The revolution in digital commerce and communications means that there's a critical need for a digital infrastructure that lets people and businesses find, connect, secure, and transact across the Net. VeriSign
As yesterday's earnings report shows, the company knows how to monetize that intelligence infrastructure. In the first quarter, revenues surged 75% to $401 million, while net income grew from $9 million to $49 million. On the news, the stock increased roughly 7% to around $28.
VeriSign showed solid growth in all of its business lines. The company greatly increased the number of online merchants by 9,000 to 136,000, and the quarter also saw a net increase of about 3 million domain name registrations. In all, VeriSign now runs more than 41 million active domain names.
The company has the advantage of being a pioneer in Internet infrastructure. With its large customer base, sophisticated technology, and scalability, VeriSign has built a sustainable business with a significant amount of recurring revenues.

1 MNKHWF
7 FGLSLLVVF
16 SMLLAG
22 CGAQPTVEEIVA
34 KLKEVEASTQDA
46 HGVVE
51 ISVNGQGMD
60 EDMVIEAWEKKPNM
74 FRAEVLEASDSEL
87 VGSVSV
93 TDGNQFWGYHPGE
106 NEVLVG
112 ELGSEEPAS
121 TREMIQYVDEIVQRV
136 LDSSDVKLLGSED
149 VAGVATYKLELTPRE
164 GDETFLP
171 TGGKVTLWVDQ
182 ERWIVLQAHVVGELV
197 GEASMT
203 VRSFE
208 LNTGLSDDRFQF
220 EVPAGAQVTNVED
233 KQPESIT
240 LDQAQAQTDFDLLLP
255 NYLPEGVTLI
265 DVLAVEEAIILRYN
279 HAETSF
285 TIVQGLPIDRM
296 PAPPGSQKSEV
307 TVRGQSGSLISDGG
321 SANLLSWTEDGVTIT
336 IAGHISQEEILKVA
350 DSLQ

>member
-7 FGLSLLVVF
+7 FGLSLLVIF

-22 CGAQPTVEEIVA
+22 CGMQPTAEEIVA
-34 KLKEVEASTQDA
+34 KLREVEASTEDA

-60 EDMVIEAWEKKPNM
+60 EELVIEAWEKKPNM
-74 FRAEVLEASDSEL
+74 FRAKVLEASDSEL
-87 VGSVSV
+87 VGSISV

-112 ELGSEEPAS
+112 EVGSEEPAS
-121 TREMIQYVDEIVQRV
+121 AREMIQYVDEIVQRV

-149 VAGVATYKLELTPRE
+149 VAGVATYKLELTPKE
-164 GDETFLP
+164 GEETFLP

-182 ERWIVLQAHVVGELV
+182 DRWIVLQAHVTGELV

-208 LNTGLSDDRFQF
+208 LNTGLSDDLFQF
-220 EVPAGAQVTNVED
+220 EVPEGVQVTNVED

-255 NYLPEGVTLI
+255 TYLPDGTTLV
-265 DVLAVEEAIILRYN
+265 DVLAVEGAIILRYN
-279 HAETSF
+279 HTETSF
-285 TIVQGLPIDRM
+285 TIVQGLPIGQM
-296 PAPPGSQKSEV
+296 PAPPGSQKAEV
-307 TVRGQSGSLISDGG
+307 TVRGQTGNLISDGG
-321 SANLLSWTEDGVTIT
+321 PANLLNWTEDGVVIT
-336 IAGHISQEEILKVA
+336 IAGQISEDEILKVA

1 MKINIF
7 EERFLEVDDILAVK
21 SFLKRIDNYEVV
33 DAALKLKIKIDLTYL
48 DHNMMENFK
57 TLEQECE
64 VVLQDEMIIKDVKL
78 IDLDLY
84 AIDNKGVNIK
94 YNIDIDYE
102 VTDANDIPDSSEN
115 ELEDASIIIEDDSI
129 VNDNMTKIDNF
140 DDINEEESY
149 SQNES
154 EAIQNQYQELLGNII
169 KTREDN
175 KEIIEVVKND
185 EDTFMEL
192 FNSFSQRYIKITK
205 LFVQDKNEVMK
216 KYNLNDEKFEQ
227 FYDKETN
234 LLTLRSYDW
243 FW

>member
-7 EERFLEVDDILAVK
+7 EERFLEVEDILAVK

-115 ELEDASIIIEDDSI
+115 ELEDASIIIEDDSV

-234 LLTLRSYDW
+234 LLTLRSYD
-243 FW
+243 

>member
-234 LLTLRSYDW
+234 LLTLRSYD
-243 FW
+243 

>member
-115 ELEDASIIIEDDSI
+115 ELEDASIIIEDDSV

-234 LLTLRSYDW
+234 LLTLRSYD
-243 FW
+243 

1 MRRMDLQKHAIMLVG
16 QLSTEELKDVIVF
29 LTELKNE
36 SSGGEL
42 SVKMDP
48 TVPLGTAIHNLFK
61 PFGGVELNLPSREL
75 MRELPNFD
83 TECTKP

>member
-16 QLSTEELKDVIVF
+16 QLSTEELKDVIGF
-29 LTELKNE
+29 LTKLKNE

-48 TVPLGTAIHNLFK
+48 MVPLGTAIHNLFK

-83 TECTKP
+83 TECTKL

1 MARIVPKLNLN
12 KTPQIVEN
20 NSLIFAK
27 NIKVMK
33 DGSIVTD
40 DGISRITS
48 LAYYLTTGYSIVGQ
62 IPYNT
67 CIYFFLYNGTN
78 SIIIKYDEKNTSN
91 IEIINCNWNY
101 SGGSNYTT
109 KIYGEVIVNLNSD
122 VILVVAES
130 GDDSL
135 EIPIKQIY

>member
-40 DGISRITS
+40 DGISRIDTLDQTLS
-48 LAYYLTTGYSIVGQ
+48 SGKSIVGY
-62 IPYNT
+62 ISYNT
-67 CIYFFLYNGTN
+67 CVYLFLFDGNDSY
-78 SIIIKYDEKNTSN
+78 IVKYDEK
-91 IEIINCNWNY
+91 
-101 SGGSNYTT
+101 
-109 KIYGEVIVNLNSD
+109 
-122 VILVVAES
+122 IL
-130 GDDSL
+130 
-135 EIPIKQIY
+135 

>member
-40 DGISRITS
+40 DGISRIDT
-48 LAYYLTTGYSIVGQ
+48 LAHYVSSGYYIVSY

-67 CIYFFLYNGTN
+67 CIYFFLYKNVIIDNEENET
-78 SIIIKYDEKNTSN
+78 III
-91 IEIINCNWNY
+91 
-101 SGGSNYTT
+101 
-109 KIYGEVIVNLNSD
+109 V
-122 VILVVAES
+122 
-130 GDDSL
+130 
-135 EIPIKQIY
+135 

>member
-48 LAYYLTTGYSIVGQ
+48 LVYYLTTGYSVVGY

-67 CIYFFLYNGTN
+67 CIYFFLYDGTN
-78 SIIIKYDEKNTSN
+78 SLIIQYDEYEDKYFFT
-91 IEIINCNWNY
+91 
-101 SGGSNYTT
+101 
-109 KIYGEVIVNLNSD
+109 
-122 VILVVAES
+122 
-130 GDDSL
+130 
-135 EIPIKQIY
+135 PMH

No doubt, the company could have easily lived off its cash cow. However, a few years ago, VeriSign saw a new arena ripe for growth: wireless. The company realized that as handheld devices become more sophisticated, mobile transactions should increase.
To capitalize, VeriSign made key acquisitions for wireless concerns Jamba and LightSurf. Each acquisition was well thought out, and as a result, VeriSign has built a full suite of infrastructure solutions for the mobile market.
With the Jamba acquisition, VeriSign got a sophisticated wireless platform that helps manage and deliver mobile content, as well as deal with billing and payment services. Jamba also has a rich library of content and relationships with 13 European carriers.
By acquiring LightSurf, VeriSign also got key carrier relationships with companies such as Sprint
VeriSign's venture into the wireless world has turned out to be a big growth driver. On the conference call, the company upped annual guidance on earnings per share from $0.90 to $1.04 and on revenues from around $1.5 billion to $1.75 billion. And since the mobile applications market is still in its infancy, the growth should last for the long term.
Fool contributor Tom Taulli does not own shares of any companies mentioned in this article.